Green Frog

Lithobates clamitans

Distinguishing Characteristics

Photo: Trevor Persons

  • Medium-sized, approximately 2 to 4 inches in length
  • Green or greenish-brown above, underside whiteish, throat often yellow
  • Dusky bars across hind legs
  • Prominent ridge (dorsolateral fold) extends along sides of back from behind eye to near groin
  • Commonly confused with American bullfrog and mink frog
  • Breeding call sounds like a banjo string being plucked

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Status and Distribution in Maine

  • Common and secure
  • Statewide

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  • Relatively aquatic, rarely found far from water
  • Uses all types of temporary and permanent aquatic habitats from large streams, rivers, and lakes to small marshes, vernal pools, and roadside ditches and puddles

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  • Aggressive predator, eats anything it can catch including invertebrates, fish, snakes, or frogs (including other bullfrogs)

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Seasonal Changes

  • Overwinters underwater or underground
  • Tadpoles overwinter in permanent aquatic environments

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Natural History Notes

  • Largely resistant to predation by fish because eggs and tadpoles toxic and unpalatable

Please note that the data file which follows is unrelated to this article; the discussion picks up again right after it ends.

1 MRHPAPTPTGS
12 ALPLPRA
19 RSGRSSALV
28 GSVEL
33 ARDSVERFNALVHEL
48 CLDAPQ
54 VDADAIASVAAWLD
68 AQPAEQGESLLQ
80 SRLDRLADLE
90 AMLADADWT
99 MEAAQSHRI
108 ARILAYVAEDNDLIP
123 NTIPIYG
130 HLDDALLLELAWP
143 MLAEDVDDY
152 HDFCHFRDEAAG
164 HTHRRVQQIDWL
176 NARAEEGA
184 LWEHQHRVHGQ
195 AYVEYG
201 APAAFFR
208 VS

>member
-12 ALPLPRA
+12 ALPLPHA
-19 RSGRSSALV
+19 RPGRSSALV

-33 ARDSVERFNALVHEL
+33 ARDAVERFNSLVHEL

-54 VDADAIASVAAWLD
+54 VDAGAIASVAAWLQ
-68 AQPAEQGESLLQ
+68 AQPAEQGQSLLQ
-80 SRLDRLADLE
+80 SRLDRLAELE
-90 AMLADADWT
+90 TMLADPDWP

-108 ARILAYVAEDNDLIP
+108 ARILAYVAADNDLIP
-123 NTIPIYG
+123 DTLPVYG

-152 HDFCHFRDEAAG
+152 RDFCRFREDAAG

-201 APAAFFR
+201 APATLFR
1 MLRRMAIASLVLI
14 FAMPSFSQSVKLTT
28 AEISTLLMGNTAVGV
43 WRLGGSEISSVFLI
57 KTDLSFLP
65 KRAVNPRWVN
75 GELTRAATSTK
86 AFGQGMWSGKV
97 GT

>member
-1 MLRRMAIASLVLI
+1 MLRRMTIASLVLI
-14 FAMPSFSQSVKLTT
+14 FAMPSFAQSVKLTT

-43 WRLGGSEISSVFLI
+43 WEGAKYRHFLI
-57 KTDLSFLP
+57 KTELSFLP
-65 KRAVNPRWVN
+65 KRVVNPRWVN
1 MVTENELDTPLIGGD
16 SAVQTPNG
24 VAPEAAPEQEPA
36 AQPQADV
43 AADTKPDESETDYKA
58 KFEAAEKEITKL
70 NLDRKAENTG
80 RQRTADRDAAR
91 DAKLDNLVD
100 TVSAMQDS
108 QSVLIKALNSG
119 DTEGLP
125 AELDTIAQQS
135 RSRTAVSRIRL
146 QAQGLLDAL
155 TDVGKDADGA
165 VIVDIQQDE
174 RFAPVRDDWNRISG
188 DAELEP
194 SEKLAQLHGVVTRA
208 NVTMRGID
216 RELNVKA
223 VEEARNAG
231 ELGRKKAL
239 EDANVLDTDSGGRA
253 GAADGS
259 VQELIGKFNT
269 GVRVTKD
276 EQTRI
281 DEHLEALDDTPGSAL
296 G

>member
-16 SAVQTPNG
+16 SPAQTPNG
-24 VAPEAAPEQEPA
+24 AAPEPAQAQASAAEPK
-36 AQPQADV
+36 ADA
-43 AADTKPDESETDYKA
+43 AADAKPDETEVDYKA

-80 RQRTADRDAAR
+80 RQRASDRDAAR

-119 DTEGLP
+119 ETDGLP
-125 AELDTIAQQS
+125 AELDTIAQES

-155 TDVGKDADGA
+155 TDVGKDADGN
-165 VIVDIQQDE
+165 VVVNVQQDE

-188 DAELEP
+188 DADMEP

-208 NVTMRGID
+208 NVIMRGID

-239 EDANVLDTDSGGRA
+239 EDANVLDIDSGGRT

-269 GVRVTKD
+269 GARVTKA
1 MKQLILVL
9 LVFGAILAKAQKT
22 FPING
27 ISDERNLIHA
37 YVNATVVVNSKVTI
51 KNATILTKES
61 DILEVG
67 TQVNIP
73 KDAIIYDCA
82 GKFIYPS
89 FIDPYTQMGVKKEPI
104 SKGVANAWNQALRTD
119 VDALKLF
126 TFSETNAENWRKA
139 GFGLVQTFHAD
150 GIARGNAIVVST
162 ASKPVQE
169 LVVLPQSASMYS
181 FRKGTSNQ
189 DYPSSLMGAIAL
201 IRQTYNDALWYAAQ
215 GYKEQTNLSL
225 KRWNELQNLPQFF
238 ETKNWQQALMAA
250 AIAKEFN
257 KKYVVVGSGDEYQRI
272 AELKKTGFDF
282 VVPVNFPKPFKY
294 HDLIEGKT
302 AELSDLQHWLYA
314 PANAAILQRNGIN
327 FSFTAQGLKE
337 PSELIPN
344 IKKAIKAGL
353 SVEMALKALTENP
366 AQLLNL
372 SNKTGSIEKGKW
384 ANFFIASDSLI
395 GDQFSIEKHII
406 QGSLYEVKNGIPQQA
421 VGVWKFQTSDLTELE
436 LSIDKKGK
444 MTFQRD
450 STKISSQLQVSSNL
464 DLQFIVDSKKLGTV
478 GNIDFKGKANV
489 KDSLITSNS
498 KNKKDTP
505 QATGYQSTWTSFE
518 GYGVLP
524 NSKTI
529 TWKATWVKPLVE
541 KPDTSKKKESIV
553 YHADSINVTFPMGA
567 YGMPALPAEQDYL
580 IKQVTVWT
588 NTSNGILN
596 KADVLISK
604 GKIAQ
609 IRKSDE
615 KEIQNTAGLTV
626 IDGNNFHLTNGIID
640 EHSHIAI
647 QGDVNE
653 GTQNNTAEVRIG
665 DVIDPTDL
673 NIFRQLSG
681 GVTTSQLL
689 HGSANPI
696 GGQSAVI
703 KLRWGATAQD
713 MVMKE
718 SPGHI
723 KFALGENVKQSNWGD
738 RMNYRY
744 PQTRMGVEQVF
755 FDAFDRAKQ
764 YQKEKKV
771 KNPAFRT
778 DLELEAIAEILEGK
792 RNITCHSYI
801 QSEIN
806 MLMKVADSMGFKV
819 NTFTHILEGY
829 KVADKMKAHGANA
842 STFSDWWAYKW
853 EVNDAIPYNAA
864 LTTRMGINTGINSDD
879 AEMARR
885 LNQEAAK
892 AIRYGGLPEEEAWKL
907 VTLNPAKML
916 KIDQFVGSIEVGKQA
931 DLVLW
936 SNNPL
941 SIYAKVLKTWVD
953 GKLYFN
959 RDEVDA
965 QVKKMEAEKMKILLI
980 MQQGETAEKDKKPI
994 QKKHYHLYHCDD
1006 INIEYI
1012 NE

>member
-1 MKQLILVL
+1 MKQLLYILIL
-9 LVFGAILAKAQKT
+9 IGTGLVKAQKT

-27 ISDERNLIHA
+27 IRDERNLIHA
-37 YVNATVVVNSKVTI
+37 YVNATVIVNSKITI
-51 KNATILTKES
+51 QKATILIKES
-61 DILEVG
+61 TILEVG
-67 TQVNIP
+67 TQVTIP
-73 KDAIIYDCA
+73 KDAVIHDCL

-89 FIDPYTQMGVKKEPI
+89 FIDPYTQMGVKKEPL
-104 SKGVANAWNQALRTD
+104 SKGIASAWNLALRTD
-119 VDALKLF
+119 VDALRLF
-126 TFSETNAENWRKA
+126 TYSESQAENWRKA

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Share Your Sighting

There is much still to learn about the distribution and ecology of Maine’s herpetofauna, and we encourage members of the public to share their photo-documented observations as part of the Maine Amphibian & Reptile Atlas Project (MARAP).

To see if a township still needs documentation of a species, consult this distribution map (PDF). If a township lacks a photo or specimen record, we want your observation!

There are two ways to share your observations:

Submit your reptile or amphibian observation online

No service? No problem. Click here to download the survey to your device while connected, then take offline to collect observations from anywhere. Tip: The survey works best on Google Chrome and Safari.

Or upload sightings to the iNaturalist citizen science project through their website at or mobile app.

  1. When submitting an observation through iNaturalist add a description of the location (and other noteworthy information) to the “notes” field. This serves as a check on the locations automatically generated by smartphone cameras, which may be imprecise if cell service or GPS coverage is weak.

Thank you for doing your part to help conserve Maine’s reptiles and amphibians.